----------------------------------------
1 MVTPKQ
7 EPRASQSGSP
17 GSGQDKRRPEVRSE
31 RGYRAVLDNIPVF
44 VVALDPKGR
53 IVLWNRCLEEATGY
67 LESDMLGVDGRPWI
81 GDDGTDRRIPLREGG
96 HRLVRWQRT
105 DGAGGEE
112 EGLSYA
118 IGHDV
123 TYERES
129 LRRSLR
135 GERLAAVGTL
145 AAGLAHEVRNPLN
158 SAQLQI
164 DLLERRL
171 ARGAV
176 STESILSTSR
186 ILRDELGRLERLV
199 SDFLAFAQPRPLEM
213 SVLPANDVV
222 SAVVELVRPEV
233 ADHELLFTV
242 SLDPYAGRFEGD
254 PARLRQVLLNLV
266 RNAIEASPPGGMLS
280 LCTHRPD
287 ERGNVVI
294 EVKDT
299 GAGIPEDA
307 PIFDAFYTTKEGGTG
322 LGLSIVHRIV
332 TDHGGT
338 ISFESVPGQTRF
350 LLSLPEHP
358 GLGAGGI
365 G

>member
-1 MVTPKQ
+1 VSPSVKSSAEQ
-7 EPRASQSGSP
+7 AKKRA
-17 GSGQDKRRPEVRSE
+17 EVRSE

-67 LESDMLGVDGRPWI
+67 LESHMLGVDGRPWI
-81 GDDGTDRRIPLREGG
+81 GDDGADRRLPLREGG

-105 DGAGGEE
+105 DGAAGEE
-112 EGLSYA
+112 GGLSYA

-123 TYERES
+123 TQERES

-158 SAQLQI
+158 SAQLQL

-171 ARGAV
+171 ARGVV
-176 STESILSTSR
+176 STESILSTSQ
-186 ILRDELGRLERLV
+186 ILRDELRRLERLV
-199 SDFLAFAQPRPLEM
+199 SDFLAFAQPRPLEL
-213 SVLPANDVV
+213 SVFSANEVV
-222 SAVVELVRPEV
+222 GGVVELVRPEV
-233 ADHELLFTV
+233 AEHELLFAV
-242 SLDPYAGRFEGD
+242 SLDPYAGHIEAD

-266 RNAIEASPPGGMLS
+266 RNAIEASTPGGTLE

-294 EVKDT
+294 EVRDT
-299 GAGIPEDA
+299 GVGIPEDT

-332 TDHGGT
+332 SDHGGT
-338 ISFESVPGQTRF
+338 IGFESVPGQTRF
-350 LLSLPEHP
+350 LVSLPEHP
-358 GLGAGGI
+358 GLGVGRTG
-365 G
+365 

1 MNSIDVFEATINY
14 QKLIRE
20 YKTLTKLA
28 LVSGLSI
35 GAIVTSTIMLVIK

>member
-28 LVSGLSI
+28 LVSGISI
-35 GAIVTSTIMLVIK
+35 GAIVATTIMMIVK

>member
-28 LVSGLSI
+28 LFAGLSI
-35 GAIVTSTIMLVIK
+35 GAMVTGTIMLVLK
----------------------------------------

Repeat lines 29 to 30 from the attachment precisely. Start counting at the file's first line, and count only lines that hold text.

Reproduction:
280 LCTHRPD
287 ERGNVVI